This is a story for John and his family. It’s also for Scott, who’s Comb Back Arm Chair and Windsor Table were delivered last month. I wrote the story in the middle of January, when it happened:
John Braxton died a couple weeks ago. A Quaker gunsmith, he machined thousands of travisher blades and a variety of specialized gizmos for me over the years. I don’t know if we were friends, but maybe we were; we enjoyed talking about local history, the Industrial Revolution, eating habits and phase converters.
As I was boring holes in the crest of a comb back arm chair this morning, the phone rang. I walked over, turned down the Stanley Brothers and answered it.
“Hello, this is Judy Braxton. I have your travisher blades done.”
“Y-Y-You do?” I stammered. I had sent John tool steel for travisher blades back in August, but when I heard of John’s death I assumed he hadn’t worked on my order yet, much less finished it.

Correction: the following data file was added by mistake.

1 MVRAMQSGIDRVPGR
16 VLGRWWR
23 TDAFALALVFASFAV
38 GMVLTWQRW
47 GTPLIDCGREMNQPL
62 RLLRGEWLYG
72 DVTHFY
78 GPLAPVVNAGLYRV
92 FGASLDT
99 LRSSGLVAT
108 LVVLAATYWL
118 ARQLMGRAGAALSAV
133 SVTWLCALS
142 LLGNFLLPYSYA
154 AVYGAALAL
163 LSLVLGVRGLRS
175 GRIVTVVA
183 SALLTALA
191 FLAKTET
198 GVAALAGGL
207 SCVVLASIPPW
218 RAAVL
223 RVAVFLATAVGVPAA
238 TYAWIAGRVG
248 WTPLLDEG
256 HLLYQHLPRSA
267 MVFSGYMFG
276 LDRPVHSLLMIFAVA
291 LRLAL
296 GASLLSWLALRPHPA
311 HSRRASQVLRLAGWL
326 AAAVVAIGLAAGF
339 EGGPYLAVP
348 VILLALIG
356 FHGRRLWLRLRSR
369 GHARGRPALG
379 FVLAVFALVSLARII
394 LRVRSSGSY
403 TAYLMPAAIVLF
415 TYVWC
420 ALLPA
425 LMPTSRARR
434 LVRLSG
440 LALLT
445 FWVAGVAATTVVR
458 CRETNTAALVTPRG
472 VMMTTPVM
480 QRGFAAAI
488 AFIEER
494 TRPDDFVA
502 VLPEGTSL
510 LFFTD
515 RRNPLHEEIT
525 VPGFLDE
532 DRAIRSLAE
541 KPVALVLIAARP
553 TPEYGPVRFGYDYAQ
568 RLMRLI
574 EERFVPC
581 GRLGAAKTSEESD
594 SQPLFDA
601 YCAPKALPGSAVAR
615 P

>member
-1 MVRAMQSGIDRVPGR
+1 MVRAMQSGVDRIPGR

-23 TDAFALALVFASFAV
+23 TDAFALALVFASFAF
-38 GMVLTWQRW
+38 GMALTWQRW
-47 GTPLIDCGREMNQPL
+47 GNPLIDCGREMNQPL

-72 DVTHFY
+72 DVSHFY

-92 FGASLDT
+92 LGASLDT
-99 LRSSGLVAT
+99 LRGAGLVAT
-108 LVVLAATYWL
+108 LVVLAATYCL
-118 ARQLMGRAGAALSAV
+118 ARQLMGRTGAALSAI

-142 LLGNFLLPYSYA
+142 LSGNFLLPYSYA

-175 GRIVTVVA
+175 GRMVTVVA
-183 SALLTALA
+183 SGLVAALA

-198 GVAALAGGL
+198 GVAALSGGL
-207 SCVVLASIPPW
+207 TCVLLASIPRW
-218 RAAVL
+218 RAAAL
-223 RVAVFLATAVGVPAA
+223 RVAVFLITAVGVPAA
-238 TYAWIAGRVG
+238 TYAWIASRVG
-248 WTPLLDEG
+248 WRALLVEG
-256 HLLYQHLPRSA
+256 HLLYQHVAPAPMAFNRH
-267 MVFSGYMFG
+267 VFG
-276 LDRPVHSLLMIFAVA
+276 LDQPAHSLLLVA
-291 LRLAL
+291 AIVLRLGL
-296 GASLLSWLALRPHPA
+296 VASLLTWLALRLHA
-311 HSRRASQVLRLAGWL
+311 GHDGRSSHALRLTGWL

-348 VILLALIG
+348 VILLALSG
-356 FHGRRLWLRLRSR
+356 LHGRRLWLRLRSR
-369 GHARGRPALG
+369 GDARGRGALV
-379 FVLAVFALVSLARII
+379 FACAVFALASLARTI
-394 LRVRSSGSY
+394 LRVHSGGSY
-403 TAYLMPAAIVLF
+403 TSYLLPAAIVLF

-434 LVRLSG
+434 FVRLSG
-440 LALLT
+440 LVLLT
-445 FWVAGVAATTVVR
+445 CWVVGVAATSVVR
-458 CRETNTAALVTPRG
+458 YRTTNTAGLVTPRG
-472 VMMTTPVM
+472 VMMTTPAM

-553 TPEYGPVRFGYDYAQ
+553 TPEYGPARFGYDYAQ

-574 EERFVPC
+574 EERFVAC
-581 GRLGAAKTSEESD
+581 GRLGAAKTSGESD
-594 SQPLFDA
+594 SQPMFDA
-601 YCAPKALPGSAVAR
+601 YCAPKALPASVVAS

“You heard about John?” Judy asked. “John was getting weak back before Christmas, but he wanted to get your blades done. He must have known something was really wrong. Everyday he’d go to the shop and work an hour, but that’s all he could do.
“Then he was in the hospital and knew he wouldn’t finish the blades, but he wanted them done for you. He sat in the hospital and explained every step to our son Christopher. John drew it out on napkins, showing Christopher how to do each step. Christopher got them done today.”
What could I say?
You are a good man, John. May you rest in peace.
Inspiring, Elia, and well told.
While I’v never met John, that is an incredible story and testament to John’s character.
What an inspiring story Elia. Thanks.
There is a level of commitment here which leaves one feeling inadequate. John must have been a man of strength and so to his family. Rest easy for your work is done.